The Tennis Australia board will continue to benefit from the expertise of ex-management consultants, with the re-election of Diane Grady and Mark Da Silva as directors for another term.
The board of Tennis Australia has re-elected three of its directors – Greg Hutchinson, Mark Da Silva, and Diane Grady, the latter pair who have a background in the consulting industry. Led by former Bain & Company senior partner and current Virgin Australia boss Jayne Hrdlicka since 2017, the Tennis Australia board has a wealth of management consulting experience it can tap into.
“Through hard work, creative problem solving and sheer determination, our sport has not merely survived the uncertainty and lock-down challenges of the pandemic but emerged in a position of renewed strength,” Hrdlicka said at Tennis Australia’s recent annual general meeting. “During one of the most difficult times at a grassroots level in sport generally, tennis emerged as the fastest growing sport in the country, in spite of the many disruptions created by the pandemic.”
Diane Grady, who is an Officer of the Order of Australia (AO), is also currently a non-executive member on the board of Grant Thornton. Previously, she was a partner at McKinsey & Company, the first female to be elected to its global partnership outside of the US. Over a 15-year stint at the firm, she led McKinsey’s global Organisation & Change Management group and headed up the management consultancy’s consumer goods, retailing, and marketing practice in Australia.
Another of the returned Tennis Australia directors is Mark Da Silva, who currently serves as a senior director of corporate governance with the ACT government, before which he was the director of strategic development and operational programs for WorkSafe Victoria. Earlier in his career, Da Silva was the management consulting business unit manager for Melbourne-headquartered risk management, OHS, and sustainability consultancy Greencap.
In addition to Tennis Australia chair Hrdlicka’s more than a decade and a half at Bain, several members of the organisation’s executive team also boast a background in management consulting. Appointed last year, Chief Strategy & Performance Officer Tim Jolley spent over a decade with Bain between the UK and Sydney, while Cedric Cornelis, recently installed as Chief Commercial Officer, worked as a consultant at both Bain and Ernst & Young in Brussels.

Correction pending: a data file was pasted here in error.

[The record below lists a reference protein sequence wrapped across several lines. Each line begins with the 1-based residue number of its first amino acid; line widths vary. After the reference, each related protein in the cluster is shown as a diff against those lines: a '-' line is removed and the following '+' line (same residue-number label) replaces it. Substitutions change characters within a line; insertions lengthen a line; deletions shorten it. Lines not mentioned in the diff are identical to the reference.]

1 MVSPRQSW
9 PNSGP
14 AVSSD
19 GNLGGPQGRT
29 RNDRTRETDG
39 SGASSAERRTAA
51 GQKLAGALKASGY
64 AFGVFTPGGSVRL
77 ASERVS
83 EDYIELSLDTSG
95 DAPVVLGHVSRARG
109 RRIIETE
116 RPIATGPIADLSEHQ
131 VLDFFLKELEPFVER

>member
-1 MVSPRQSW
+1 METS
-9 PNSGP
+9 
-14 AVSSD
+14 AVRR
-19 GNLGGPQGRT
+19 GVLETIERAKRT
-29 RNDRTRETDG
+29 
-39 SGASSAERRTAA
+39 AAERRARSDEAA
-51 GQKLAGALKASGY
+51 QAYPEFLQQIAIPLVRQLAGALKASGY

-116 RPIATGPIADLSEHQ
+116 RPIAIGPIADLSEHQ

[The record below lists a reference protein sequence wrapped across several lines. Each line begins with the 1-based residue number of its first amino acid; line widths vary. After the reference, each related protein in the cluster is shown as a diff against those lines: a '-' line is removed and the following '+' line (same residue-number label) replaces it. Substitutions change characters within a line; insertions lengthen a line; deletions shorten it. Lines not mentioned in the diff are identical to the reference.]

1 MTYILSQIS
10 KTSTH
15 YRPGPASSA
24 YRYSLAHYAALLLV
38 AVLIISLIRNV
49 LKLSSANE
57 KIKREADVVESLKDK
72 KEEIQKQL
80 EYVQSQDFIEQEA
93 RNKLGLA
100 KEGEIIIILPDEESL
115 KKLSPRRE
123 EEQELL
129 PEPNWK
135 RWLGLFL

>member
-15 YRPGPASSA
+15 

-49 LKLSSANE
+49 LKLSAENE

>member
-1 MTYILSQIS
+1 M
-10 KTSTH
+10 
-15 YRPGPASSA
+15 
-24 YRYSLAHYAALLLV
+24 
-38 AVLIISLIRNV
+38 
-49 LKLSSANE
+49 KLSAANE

“Our teams continue to work tirelessly to deliver better outcomes for coaches, clubs, players and officials nationwide,” concluded Hrdlicka. “Creating a playful world through tennis is at the heart of everything we do and while the past year has challenged, it also supported the development of strength and unity – a winning combination as we focus on a future in which more people experience the many benefits of our sport.”
The appointments come within a month of the start of the Australia Open, Australia’s flagship tennis tournament and one of the four Grand Slams. At the time of writing, it is still unknown if defending men’s champion Novak Djokovic will participate in the 2022 Australia Open, with long-time arch-rival Roger Federer ruled out due to injury. Meanwhile, Rafael Nadal’s entry has been thrown into fresh doubt following a positive Covid-19 test.
Tennis Australia is far from alone in recruiting former consultants to high-level leadership positions, with Australia’s two other most popular sports likewise stacked with advisory experience. Until recently, three of the AFL’s traditional powerhouses were chaired by consultants, including ex-PwC boss Luke Sayers at Carlton, while Cricket Australia CEO Nick Hockley, a former assistant director at PwC, is joined by a number of other Big Four alumni on the board.